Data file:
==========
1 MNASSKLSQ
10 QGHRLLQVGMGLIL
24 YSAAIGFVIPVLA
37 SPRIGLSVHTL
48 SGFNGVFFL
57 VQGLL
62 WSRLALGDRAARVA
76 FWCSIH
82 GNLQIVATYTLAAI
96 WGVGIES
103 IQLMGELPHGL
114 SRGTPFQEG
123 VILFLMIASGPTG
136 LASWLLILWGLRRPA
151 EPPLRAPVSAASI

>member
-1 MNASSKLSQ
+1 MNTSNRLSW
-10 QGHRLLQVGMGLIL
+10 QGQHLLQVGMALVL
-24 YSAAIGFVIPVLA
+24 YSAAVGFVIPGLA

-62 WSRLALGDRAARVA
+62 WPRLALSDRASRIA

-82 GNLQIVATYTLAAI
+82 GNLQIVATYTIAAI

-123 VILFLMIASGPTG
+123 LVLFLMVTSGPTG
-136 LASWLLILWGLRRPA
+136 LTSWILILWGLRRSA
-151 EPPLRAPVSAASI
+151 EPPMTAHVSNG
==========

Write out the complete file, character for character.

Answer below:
1 MNASSKLSQ
10 QGHRLLQVGMGLIL
24 YSAAIGFVIPVLA
37 SPRIGLSVHTL
48 SGFNGVFFL
57 VQGLL
62 WSRLALGDRAARVA
76 FWCSIH
82 GNLQIVATYTLAAI
96 WGVGIES
103 IQLMGELPHGL
114 SRGTPFQEG
123 VILFLMIASGPTG
136 LASWLLILWGLRRPA
151 EPPLRAPVSAASI

>member
-1 MNASSKLSQ
+1 MNTSNRLSW
-10 QGHRLLQVGMGLIL
+10 QGQHLLQVGMALVL
-24 YSAAIGFVIPVLA
+24 YSAAVGFVIPGLA

-62 WSRLALGDRAARVA
+62 WPRLALSDRASRIA

-82 GNLQIVATYTLAAI
+82 GNLQIVATYTIAAI

-123 VILFLMIASGPTG
+123 LVLFLMVTSGPTG
-136 LASWLLILWGLRRPA
+136 LTSWILILWGLRRSA
-151 EPPLRAPVSAASI
+151 EPPMTAHVSNG